by Stephen R. Bradd
We live in an age of loose and sagging morals, and the world continually attempts to rationalize improper behavior. Christians must remember that wrong is always wrong despite the temptation to make excuses for sinful actions in certain circumstances. Let me elaborate upon this theme by making five simple points.
- Wrong is always wrong–even if you don’t get caught.
For instance, it is wrong to cheat on one’s taxes, even if the chances of getting caught are minimal (Rom. 13:7). We need to remember “The eyes of the Lord are in every place, beholding the evil and the good.” (Prov. 15:3). The fact of the matter is that when
we sin we are always caught, for God sees all things! You may be able to hide some sins from others, but it is impossible to hide anything from the Lord. Just because you were not caught breaking the law (either civil or divine), doesn’t mean you’ve gotten away with anything.
- Wrong is always wrong–even if you do it for a good cause.
Simply because you have an honorable purpose does not justify committing a dishonorable deed. The end never justifies the means. All sin is transgression of God’s law (I John 3:4). An example of sinning for a good cause would be stealing from the rich in order to give to the poor. It should be noted that one cannot truly give that which doesn’t belong to him. Also, though giving to the poor is certainly good, it is always wrong to steal (Eph. 4:28). A much more common transgression in our society is that of couples living together before marriage. Some attempt to justify the practice thinking that it will help them determine if they’re compatible or not. Friends, it doesn’t work. Statistically, those who live together before marriage are nearly twice as likely to divorce after marriage than those who live separately until making their vows. Do not commit evil with the intent that good may result (Rom. 3:8).
- Wrong is always wrong–even if others are doing things that are even worse.
If you are sentenced to eternal destruction, you won’t be comforted on the Day of Judgment knowing that others did things that you considered to be worse than your sins. If a man lusts after a woman (Matt. 5:28), he has committed sin. He is deceiving himself if he thinks that such is acceptable since other people are doing things much worse like actually committing adultery and fornication. Lust, like any other sin if not forgiven, will result in an eternity in hell, period. Simply because you aren’t as bad as someone else doesn’t mean that you’re living a life pleasing to God.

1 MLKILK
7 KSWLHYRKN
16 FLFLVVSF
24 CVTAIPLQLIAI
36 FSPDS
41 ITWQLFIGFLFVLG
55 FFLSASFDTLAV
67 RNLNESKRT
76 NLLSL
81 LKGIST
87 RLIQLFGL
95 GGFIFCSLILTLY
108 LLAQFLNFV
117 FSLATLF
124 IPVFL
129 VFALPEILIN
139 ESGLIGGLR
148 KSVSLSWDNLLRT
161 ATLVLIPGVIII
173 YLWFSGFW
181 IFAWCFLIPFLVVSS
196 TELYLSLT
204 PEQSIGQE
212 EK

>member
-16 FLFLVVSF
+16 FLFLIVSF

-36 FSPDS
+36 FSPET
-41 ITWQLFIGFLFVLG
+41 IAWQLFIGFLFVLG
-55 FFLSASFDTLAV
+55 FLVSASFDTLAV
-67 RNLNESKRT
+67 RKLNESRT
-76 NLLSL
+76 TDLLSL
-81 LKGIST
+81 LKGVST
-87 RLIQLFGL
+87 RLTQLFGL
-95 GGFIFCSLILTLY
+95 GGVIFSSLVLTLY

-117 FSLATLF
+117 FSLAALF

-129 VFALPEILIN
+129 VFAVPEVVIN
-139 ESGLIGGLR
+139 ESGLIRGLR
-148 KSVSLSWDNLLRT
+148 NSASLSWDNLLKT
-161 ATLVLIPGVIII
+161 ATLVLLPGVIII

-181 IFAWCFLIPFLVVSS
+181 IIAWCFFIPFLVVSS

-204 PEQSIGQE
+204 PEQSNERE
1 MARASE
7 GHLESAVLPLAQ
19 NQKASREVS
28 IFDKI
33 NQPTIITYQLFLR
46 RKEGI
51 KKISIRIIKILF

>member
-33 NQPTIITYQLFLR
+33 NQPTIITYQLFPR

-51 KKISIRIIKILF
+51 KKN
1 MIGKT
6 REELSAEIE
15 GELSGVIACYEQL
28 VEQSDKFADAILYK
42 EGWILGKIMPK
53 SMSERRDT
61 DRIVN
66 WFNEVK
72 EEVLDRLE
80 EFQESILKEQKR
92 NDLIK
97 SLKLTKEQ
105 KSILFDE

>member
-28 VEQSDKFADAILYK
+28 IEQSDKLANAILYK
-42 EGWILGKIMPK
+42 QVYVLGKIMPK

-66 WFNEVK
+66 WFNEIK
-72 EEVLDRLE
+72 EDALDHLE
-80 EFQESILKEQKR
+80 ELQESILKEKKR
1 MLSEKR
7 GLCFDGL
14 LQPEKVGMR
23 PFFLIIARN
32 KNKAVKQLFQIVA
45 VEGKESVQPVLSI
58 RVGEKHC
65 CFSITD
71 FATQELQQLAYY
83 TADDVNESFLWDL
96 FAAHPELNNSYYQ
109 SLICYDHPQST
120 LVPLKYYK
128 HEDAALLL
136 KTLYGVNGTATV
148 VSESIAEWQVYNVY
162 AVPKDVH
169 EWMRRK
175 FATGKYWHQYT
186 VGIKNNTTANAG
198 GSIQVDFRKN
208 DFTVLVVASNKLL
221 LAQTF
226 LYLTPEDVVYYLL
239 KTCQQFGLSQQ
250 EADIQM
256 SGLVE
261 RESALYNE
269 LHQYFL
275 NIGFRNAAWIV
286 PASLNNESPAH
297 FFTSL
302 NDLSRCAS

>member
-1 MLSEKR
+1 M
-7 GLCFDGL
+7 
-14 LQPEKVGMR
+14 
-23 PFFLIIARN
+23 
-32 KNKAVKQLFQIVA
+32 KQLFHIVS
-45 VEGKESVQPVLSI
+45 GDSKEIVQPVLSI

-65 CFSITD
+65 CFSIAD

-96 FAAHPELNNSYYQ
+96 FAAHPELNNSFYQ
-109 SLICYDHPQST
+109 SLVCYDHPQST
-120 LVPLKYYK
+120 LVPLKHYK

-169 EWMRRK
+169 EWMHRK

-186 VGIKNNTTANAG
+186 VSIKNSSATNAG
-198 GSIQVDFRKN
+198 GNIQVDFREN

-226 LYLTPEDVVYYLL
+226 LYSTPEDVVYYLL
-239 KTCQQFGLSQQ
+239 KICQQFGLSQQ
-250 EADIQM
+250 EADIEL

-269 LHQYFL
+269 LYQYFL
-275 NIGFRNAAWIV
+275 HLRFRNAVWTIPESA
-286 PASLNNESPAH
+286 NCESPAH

- Wrong is always wrong–even if it doesn’t bother your conscience.
The conscience can be trained or educated to accept wrongdoing. Simply because a person commits an act in sincerity, and it doesn’t bother his conscience, does not guarantee that it isn’t a sin in God’s eyes. In Acts 23:1, Paul said – “Men and brethren, I have lived in all good conscience before God until this day.” Did Paul, in good conscience, commit sin prior to that day? Indeed he did, especially when he persecuted the church! Imprisoning and killing Christians did not bother his conscience, but he was still sinning. Sins of revenge often fall into this category. Some feel justified in seeking vengeance when they have been wronged. Such ought to be left to God (Rom. 12:19). Just because a certain act doesn’t make you feel guilty does not mean that you aren’t guilty.
- Wrong is always wrong even if it is commonly considered acceptable.
The Bible says, ”Thou shalt not follow a multitude to do evil;…” (Exod. 23:2). The Christian should not be trying to blend in with the world. He should not conform to sin. Rather, he should stand out as a servant of God and against all sins, even those that society may deem acceptable. Abortion has been legal for over thirty years in America, but it is still wrong to shed innocent blood. Homosexuality becomes more acceptable in the minds of America everyday, but God still calls it a sinful perversion. Just because many believe something is okay doesn’t mean that it is.